Collecting Mobile Data Responsibly: webinar recording & takeaway messages
Thank you to everyone who tuned in to our live webinar on Responsible Mobile Data Collection last week! Five panelists on three continents discussed the challenges of remote data collection projects and shared best practices, tools, and tips for adhering to privacy and protection guidelines — from the field level to the WFP context and across the broader humanitarian and development sphere.
But don’t worry if you missed the event — a recording is available above and here, and we have summarised the key takeaways messages for a quicker read below. We’re also sharing at the end of this page additional resources and answers to the questions that we were not able to answer during the webinar due to time constraints.
Thank you very much to our five great panelists:
- Asif Niazi and Raul Cumba, Vulnerability Analysis and Mapping Officers, WFP Iraq Country Office
- Angie Lee, Food Security Analyst, WFP mVAM
- Jos Berens, Data Policy Officer, UN Office for the Coordination of Humanitarian Affairs (UN OCHA)
- Michela Bonsignorio, Global Advisor on Protection and Accountability to Affected Populations, WFP
- And moderator Maribeth Black, Food Security Analyst, WFP mVAM
What you should know about Responsible Mobile Data Collection:
Greater risks and challenges: In a pre-digital era, there was more direct control over data. Now, as data collection for humanitarian action relies increasingly on digital tools and automated processes, there is a real need to raise awareness of the risks and harms that can occur at every stage of the humanitarian life cycle as well as the methods for reducing these risks. Challenges include: data falling into the wrong hands, risks related to the IT infrastructure and outsourcing, bias and discrimination, and risks to the rights of data subjects.The example from Iraq highlights some of the challenges with remote data collection: In ISIL-controlled Mosul, people were afraid to answer calls, as it was illegal for the public to use mobile phones. When people responded, the length of the questionnaire and the short time available to ask the questions affected the data quality and response rate.
Step One: an even better understanding of the potential risks. Despite the recognition of the data protection risks and the development of ways to mitigate these, we, humanitarian actors, need to develop a better understanding of where these dangers lie. Sometimes we just don’t know how sensitive a dataset can be; in these cases, it is better to err on the side of caution. UN OCHA’s Centre for Humanitarian Data works on data policy with the aim of supporting a responsible growth of the use and impact of data in the humanitarian sector.
Step Two: mitigating the risks. Responsible mobile data collection has humanitarian principles at its core, such as “do no harm.” At every stage of the data collection and analysis lifecycle, these principles must be adhered to. In a first instance, understanding the local context and engaging in sensitisation campaigns and digital literacy trainings are important. The survey design should strive to minimise bias and ensure that no information other than the information that is really needed is collected. Just as important is the the transmission and storage of data using state-of-the-art security means. Finally, the publication of results ought to be anonymised and protection-sensitive, and there must be functioning and safe mechanisms for participants and others to report problems.In the Iraq case, the survey questionnaire was shortened, and the food security and market components were put together so as to minimize the time respondents had to use their phones.The WFP Data Responsibility Field Book offers both guidelines for the daily work of staff involved in mobile data collection and forms a basis for WFP’s internal dialogue on data responsibility.WFP’s corporate data privacy and security policies are contained within the Guide to Privacy and Personal Data Protection.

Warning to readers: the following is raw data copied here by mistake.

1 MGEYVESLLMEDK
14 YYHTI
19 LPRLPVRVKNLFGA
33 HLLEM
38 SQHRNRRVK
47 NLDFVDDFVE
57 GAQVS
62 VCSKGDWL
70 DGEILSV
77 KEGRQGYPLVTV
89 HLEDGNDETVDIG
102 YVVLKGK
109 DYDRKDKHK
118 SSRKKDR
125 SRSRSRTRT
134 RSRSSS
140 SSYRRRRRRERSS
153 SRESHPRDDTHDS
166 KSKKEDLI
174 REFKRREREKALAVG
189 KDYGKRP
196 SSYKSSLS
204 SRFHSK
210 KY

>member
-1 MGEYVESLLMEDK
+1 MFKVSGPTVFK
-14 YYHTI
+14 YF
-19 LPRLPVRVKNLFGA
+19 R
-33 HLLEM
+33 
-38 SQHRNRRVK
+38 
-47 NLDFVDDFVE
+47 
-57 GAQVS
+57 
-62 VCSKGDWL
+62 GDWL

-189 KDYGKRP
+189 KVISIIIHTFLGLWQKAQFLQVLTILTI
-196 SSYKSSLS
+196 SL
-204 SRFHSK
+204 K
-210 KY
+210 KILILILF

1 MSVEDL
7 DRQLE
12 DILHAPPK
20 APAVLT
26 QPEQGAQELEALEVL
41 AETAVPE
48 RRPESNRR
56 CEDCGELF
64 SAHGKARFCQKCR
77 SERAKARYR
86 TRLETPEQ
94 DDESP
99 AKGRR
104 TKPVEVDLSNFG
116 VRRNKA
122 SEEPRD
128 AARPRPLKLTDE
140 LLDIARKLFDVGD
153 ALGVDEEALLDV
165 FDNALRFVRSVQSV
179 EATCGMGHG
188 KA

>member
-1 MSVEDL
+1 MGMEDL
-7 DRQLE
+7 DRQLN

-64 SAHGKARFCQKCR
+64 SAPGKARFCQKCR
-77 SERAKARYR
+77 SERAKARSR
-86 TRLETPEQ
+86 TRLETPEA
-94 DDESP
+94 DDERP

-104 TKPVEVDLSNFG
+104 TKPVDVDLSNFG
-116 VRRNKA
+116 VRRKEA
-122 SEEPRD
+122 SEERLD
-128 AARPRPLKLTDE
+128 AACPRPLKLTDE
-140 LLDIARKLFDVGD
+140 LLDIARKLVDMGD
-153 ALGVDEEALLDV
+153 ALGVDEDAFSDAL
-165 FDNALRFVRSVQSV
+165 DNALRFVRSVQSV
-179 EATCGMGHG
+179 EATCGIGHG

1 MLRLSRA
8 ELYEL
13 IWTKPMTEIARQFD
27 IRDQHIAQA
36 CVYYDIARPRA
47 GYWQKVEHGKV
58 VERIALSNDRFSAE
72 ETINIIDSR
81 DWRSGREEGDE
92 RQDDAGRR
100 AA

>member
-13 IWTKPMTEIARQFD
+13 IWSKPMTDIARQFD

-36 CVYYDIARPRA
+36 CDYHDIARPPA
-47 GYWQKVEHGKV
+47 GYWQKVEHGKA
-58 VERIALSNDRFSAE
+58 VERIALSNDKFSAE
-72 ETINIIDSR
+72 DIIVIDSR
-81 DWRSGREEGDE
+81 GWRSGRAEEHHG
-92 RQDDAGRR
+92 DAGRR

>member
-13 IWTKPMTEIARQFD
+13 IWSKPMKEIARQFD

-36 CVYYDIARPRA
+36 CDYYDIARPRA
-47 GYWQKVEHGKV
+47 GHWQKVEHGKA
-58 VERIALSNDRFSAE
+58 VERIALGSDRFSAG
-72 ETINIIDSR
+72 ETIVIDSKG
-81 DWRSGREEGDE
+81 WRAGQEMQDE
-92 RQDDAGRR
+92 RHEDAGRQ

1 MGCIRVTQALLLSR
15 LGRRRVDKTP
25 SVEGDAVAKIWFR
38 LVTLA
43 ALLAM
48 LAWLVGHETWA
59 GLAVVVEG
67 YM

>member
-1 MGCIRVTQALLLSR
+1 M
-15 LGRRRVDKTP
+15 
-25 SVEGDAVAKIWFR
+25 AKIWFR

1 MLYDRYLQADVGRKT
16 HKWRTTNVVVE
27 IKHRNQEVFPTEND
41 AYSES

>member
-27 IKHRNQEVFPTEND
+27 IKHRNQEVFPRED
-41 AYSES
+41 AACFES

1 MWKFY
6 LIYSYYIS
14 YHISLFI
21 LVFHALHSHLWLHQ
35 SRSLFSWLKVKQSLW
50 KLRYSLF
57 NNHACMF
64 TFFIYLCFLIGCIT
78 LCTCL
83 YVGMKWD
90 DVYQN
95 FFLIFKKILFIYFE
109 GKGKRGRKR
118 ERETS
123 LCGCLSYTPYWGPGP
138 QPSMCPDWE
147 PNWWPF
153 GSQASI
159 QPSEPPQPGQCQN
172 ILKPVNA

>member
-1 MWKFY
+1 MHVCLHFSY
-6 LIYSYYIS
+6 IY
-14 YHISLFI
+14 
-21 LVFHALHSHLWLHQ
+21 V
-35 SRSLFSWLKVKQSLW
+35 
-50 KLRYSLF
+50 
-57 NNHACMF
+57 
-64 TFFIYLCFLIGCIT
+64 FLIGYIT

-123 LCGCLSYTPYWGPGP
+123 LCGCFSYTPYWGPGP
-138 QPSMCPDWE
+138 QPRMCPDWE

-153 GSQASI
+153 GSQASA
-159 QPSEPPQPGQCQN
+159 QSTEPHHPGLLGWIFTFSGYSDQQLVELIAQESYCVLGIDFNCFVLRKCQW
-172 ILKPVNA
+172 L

Several international collaborations already exist to address the issue of data privacy in humanitarian response. Examples are the Harvard Humanitarian Initiative; the framework developed by UNHCR and the Danish Refugee Council for data-sharing in practice, introducing a common language among humanitarian actors as well as a set of principles and shared processes; the ICRC’s work in collaboration with a Brussels privacy hub; and the International Data Responsibility Group, constituted of research institutes, think-tanks, and the international public sector.
Q & A
1. How do you ensure the authenticity of the interviewee, do you monitor the location of the mobile phones?
Firstly, the interviewer has the name and phone number of the respondent and will check with the person answering the phone whether they are talking to the same person.
Secondly, the service provider has series of towers and knows where a particular mobile phone is calling/answering from. That way, service providers can programme their computers to only call people from particular areas and we can ensure that interviewees are actually coming from a particular location.